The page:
Once everything was "fixed" we found out that a whole lot of system-notification emails weren't going out - or weren't making it to our emails, at least.

At home, we've had to start pricing air conditioners, because even though we just had the freon charged in ours it's already not doing well.

My ragweed allergy is in full force.

But... In better news...

The pup has a brand new ball.

The weekend is looking good.

Christopher and I - as a couple - actually got to go to a fun movie with lots of things blowing up.

And there was popcorn.

The weather is really nice.

It's Friday night and we're just hanging out.

I'm thinking that, if the outcome is what's important, then this has been a good week.

Wednesday, September 12, 2012

I Dislike (Password) Change

A couple of years ago, someone in the IT department at work kept trying to "innovate" by making random changes to the internal systems that we worked on.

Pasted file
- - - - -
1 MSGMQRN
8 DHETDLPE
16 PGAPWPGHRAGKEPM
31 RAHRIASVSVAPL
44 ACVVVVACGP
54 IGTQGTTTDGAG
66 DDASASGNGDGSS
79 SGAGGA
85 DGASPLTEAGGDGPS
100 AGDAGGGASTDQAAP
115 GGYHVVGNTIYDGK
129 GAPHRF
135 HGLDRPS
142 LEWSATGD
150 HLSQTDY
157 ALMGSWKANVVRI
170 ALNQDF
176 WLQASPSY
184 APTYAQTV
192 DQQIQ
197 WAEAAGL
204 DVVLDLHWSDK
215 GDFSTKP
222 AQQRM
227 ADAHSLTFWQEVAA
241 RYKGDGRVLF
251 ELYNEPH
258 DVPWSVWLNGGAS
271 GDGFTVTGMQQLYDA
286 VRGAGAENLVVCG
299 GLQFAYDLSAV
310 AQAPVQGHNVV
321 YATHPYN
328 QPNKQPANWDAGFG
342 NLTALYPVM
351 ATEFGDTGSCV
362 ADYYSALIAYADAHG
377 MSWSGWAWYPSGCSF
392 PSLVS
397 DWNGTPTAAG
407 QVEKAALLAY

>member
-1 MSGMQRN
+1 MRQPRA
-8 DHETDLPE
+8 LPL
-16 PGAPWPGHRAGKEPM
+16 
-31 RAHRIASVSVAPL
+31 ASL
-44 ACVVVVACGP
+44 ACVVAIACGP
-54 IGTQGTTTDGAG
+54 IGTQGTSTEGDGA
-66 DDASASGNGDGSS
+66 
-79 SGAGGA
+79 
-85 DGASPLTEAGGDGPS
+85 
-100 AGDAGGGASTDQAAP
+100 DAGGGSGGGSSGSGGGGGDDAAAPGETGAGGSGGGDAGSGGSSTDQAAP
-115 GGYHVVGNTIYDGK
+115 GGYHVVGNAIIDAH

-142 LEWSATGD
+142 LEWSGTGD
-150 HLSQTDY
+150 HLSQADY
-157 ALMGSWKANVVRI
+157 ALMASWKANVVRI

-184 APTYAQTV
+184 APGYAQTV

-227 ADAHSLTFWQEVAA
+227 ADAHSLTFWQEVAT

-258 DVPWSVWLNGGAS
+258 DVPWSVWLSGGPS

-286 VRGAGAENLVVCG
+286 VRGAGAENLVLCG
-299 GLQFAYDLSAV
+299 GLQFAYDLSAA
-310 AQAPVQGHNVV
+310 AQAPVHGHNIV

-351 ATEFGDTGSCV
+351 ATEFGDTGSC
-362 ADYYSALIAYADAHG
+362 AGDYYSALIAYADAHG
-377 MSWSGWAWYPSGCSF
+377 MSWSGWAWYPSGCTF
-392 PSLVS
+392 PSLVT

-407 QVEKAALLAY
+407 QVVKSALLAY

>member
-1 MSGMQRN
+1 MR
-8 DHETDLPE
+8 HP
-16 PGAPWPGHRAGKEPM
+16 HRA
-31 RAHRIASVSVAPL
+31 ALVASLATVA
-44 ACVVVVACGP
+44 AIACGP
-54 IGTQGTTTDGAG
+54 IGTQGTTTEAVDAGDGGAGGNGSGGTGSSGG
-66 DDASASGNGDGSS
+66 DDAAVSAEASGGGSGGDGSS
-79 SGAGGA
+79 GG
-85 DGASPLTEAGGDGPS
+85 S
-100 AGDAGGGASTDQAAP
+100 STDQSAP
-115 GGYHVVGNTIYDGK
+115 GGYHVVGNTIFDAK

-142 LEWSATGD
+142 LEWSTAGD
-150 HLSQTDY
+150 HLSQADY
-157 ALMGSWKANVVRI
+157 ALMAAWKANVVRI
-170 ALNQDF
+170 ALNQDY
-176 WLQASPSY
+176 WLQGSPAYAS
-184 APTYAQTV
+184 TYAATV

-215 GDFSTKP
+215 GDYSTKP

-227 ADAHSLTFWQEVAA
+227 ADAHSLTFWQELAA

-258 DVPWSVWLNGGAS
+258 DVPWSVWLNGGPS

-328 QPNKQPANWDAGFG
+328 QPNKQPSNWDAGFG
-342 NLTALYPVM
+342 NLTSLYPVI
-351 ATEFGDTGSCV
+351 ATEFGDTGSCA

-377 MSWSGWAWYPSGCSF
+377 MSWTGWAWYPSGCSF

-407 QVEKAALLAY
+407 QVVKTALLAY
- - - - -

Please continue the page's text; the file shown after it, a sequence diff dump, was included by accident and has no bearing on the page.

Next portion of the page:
Sometimes that was fine, but often he would unilaterally make the changes without checking with anyone, first. He wouldn't check with the rest of the IT department to see if his changes would alter how other programs ran. He wouldn't check with anyone to see if they were using the system as he shut it off to change it. And - most annoying of all, honestly - he wouldn't ever check to see if the people who used the system wanted it changed.

This wouldn't have been so bad if he'd been there for a long time and knew all about the systems and how each person used them - or even how they should have used them. But he was fairly new. He simply assumed that because he didn't like how things worked, they needed to be changed. He was an okay guy outside of that, so many of us were torn about whether to feel happy or sad when he left the company rather suddenly.

Once upon a time, when he was in the middle of changing one of the primary systems I worked in - without checking with me to see what it did or what it needed to do - I asked if we could maybe have a meeting about it. He graciously met with me (or at least he met with me), and we had one other person in the meeting with us as a kind of buffer.